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Article|27 Nov 2023|OPEN
A LlWRKY33-LlHSFA4-LlCAT2 module confers resistance to Botrytis cinerea in lily
Liping Ding1,2 ,† , Ze Wu1,2 ,† , Jun Xiang1,2 , Xing Cao3 and Sujuan Xu1,2 , Yinyi Zhang1,2 , Dehua Zhang1,2 , Nianjun Teng,1,2 ,
1Key Laboratory of Landscaping, Ministry of Agriculture and Rural Affairs, Key Laboratory of Biology of Ornamental Plants in East China, National Forestry and Grassland Administration, College of Horticulture, Nanjing Agricultural University, Nanjing 210095, China
2Jiangsu Graduate Workstation of Nanjing Agricultural University and Nanjing Oriole Island Modern Agricultural Development Co., Ltd., Nanjing 210043, China
3College of Architecture, Yantai University, Yantai, 264005, China
*Corresponding author. E-mail:
Both authors contributed equally to the study.

Horticulture Research 11,
Article number: uhad254 (2024)
Views: 21

Received: 17 Jul 2023
Accepted: 14 Nov 2023
Published online: 27 Nov 2023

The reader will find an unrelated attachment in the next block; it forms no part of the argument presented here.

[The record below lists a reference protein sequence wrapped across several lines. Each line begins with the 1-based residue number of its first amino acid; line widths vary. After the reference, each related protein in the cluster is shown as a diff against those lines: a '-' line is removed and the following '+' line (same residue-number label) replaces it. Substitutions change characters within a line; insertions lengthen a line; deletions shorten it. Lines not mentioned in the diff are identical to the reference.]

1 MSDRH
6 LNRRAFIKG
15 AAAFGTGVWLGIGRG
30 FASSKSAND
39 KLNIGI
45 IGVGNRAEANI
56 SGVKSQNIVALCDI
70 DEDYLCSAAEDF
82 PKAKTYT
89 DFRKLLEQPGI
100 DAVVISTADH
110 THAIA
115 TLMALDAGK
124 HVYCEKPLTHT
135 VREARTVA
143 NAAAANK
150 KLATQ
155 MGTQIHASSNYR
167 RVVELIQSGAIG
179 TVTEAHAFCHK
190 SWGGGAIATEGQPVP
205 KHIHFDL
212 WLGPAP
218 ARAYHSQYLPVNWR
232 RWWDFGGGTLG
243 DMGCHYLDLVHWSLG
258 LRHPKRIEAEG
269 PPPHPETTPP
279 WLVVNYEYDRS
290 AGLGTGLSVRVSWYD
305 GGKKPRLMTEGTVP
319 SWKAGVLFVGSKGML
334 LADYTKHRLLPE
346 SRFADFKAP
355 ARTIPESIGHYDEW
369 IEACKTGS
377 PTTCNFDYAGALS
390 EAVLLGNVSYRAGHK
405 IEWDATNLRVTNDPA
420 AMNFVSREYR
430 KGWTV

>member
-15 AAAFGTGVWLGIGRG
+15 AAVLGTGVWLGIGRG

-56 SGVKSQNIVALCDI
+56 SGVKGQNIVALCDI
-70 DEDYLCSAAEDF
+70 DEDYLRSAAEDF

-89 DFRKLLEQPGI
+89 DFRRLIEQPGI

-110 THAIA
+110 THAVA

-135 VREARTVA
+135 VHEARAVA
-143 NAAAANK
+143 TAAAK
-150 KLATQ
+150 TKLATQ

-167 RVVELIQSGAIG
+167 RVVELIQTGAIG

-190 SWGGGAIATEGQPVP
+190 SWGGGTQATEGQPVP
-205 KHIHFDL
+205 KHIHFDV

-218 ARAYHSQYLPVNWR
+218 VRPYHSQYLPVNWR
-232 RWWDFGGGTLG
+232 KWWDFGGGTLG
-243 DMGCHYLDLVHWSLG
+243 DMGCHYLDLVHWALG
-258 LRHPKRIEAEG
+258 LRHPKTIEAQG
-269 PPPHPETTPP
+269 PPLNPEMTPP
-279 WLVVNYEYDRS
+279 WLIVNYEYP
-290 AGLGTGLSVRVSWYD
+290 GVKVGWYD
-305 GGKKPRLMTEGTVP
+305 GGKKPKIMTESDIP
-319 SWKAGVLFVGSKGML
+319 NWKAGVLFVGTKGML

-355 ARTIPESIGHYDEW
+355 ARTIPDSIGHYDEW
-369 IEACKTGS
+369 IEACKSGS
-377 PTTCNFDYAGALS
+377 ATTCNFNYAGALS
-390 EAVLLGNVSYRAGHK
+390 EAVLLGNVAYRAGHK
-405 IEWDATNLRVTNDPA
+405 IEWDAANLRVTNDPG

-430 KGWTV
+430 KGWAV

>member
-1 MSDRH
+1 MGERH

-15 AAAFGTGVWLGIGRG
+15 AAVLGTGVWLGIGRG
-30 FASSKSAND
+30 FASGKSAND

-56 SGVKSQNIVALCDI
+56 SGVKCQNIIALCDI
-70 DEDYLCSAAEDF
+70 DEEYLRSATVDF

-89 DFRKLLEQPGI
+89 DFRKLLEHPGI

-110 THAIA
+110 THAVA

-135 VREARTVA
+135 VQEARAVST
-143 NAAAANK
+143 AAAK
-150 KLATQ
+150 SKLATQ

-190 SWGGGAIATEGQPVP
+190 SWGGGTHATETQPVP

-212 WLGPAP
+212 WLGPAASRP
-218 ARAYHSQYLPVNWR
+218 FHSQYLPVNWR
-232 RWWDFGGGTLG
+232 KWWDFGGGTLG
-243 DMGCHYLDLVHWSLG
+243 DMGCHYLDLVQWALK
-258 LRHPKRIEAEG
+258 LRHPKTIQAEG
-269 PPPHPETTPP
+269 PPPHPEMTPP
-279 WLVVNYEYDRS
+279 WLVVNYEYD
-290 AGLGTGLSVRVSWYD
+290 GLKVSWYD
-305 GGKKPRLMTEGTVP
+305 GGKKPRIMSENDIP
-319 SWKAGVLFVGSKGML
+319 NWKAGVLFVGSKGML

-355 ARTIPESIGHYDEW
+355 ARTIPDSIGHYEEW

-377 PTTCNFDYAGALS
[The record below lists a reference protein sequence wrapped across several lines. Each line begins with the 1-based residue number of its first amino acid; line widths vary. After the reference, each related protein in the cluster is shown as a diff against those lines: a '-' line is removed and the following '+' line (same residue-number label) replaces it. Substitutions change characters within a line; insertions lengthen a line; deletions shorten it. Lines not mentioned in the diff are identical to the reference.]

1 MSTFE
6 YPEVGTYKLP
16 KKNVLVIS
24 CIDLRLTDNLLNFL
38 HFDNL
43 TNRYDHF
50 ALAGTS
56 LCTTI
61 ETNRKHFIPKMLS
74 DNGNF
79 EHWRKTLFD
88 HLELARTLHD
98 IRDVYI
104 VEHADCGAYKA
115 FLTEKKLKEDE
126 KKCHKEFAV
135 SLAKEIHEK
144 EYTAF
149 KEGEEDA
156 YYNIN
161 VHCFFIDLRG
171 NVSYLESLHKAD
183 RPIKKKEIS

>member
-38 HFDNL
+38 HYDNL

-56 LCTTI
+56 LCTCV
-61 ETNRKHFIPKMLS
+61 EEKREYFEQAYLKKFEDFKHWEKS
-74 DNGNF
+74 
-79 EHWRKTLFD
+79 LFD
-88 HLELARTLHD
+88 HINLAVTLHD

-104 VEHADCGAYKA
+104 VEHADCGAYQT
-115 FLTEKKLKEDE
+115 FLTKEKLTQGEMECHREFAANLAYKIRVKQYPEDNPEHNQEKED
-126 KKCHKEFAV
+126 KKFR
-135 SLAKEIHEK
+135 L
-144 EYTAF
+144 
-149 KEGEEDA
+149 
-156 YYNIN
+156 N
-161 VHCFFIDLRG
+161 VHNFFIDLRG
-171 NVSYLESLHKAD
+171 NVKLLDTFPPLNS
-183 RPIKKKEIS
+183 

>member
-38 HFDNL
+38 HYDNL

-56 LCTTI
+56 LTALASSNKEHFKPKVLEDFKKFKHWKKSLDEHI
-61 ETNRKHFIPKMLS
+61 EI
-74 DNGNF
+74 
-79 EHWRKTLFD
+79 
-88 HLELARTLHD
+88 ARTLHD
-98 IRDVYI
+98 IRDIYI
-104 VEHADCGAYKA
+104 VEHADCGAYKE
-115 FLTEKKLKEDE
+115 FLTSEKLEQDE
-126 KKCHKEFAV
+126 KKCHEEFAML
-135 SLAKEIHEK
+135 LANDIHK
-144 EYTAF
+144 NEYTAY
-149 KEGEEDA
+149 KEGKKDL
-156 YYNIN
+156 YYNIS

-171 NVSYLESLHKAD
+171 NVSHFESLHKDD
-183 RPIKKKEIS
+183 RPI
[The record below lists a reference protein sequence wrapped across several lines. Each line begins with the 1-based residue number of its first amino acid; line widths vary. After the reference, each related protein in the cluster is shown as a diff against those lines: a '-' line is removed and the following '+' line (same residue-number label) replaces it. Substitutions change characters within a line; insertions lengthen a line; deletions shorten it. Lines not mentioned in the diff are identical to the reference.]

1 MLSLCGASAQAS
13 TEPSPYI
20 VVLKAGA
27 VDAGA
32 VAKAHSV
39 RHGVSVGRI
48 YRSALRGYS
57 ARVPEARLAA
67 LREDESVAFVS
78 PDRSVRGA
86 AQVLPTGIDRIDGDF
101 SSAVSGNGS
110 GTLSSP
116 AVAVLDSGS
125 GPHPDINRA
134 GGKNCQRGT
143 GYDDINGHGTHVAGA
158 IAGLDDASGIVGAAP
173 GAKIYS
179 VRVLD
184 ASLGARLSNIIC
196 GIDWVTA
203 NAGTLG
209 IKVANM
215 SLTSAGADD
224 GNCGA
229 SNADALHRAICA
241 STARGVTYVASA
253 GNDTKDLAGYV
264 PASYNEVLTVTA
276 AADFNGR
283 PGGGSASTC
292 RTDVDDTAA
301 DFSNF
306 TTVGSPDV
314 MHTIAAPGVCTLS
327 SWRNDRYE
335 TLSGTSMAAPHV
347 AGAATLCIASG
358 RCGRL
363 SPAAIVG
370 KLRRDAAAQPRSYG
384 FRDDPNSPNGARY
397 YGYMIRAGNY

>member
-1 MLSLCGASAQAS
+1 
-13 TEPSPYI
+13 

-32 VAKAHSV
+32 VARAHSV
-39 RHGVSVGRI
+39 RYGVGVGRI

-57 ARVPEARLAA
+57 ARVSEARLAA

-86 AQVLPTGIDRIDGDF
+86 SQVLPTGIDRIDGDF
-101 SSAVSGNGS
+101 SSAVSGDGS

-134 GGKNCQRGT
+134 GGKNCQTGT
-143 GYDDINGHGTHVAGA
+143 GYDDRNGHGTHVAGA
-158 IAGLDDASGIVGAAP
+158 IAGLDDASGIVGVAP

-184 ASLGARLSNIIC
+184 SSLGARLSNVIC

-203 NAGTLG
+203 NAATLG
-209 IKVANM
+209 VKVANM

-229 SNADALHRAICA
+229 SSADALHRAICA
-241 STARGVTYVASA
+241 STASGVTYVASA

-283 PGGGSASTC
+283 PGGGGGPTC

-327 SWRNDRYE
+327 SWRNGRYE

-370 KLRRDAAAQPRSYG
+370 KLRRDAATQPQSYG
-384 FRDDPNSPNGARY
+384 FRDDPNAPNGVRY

Gray mold caused by Botrytis cinerea is one of the major threats in lily production. However, limited information is available about the underlying defense mechanism against B. cinerea in lily. Here, we characterized a nuclear-localized class A heat stress transcription factor (HSF)-LlHSFA4 from lily (Lilium longiflorum), which positively regulated the response to B. cinerea infection. LlHSFA4 transcript and its promoter activity were increased by B. cinerea infection in lily, indicating its involvement in the response to B. cinerea. Virus-induced gene silencing (VIGS) of LlHSFA4 impaired the resistance of lily to B. cinerea. Consistent with its role in lily, overexpression of LlHSFA4 in Arabidopsis (Arabidopsis thaliana) enhanced the resistance of transgenic Arabidopsis to B. cinerea infection. Further analysis showed that LlWRKY33 directly activated LlHSFA4 expression. We also found that both LlHSFA4 and LlWRKY33 positively regulated plant response to B. cinerea through reducing cell death and H2O2 accumulation and activating the expression of the reactive oxygen species (ROS) scavenging enzyme gene LlCAT2 (Catalase 2) by binding its prompter, which might contribute to reducing H2O2 accumulation in the infected area. Taken together, our data suggested that there may be a LlWRKY33-LlHSFA4-LlCAT2 regulatory module which confers B. cinerea resistance via reducing cell death and the ROS accumulation.